Badin Rungruangnavarat was very lucky. He invested a bunch of cash from May 21 to May 28. When the market closed on May 29 he had unrealized gains of over $3 million and had achieved a return in excess of 3000%. Now he is unlucky because the Securities and Exchange Commission froze his investment gain and labeled it the illegal fruits of insider trading.
Badin had put all of his money into derivatives based on the stock price of Smithfield Foods, Inc. On May 29, there was a public announcement that Shanghui International Holdings had agreed to acquire Smithfield. As you might expect, Shangui paid a premium on the traded stock price.
So maybe Badin wasn’t lucky. Maybe he had some material non-public information and was illegally trading on that information.
Badin opened the account at Interactive Brokers on May 10. Badin deposited $920,000 and only traded in Smithfield derivatives. All of the call options he purchased were out of the money. He purchased 80% of Smithfield’s options for the month of May. Through those derivatives, he controlled roughly 25% of the average daily volume of Smithfield’s stock.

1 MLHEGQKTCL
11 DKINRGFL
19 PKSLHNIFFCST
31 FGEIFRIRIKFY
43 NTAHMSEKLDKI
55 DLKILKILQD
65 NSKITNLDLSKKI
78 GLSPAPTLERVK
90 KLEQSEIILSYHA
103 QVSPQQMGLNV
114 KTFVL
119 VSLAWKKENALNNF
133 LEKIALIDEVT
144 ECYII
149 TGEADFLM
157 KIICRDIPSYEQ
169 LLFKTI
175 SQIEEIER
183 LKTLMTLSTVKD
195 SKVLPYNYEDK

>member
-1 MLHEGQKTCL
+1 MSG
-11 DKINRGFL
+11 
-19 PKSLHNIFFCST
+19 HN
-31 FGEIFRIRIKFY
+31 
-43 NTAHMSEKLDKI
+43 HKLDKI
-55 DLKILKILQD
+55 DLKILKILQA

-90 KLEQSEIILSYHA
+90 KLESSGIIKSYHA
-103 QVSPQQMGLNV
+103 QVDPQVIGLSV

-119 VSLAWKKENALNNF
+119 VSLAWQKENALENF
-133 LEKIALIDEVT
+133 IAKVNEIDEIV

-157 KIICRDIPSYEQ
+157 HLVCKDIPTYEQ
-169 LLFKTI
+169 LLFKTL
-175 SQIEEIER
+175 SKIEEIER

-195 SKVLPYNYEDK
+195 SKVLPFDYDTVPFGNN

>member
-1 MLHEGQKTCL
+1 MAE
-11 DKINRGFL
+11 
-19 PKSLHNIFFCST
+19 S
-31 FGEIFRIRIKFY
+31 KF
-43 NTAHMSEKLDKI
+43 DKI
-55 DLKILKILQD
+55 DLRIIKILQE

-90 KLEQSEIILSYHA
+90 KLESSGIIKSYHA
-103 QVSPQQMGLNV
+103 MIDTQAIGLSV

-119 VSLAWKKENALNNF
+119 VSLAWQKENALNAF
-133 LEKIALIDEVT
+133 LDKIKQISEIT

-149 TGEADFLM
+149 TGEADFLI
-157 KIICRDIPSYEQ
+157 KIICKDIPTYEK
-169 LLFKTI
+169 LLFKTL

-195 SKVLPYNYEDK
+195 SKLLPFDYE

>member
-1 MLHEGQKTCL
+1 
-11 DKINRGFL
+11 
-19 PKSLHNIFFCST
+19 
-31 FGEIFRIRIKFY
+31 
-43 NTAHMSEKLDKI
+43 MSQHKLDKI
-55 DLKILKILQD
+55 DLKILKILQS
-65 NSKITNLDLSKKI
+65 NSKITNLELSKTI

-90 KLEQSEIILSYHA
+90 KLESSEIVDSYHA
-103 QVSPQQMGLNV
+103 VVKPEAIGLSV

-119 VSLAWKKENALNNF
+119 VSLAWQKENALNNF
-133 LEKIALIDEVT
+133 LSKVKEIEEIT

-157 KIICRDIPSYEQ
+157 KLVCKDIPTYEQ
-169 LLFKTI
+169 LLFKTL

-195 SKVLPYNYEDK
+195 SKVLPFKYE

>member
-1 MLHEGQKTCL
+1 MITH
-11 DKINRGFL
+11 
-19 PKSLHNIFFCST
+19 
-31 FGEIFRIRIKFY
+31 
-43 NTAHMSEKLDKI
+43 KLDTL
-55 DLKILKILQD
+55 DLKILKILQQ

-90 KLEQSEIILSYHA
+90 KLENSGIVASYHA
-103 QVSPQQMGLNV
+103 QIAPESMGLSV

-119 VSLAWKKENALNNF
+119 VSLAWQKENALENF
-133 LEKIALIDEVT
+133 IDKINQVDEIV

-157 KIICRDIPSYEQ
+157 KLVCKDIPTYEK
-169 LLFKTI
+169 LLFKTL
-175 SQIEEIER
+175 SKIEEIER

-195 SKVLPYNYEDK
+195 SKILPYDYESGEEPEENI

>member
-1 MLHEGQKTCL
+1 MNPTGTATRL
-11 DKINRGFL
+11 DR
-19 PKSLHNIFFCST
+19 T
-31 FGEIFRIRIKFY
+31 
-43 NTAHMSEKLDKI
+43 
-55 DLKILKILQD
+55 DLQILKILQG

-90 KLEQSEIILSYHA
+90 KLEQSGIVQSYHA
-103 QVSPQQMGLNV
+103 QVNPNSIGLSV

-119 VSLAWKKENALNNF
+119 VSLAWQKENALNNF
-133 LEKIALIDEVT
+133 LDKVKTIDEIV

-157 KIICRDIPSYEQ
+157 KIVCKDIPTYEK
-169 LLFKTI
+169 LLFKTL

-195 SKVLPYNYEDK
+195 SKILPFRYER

The facts stink of insider trading. What’s missing is the inside information.
The SEC turned to Facebook to identify the source of insider information. (It looks like the SEC does not ban access to Facebook.) In the complaint, the SEC states that Badin has a Facebook friend who is an associate director at the investment bank that advised another bidder for Smithfield. That may not be the source, but at least it something for the SEC to grab a hold of in hopes of making its case.
This is at least the third time that Interactive Brokers has flagged an account for insider trading. See Zhongpin and Potash. The firm’s compliance surveillance seems to working for these egregious cases.
Red flags by Rutger van Waveren CC BY ND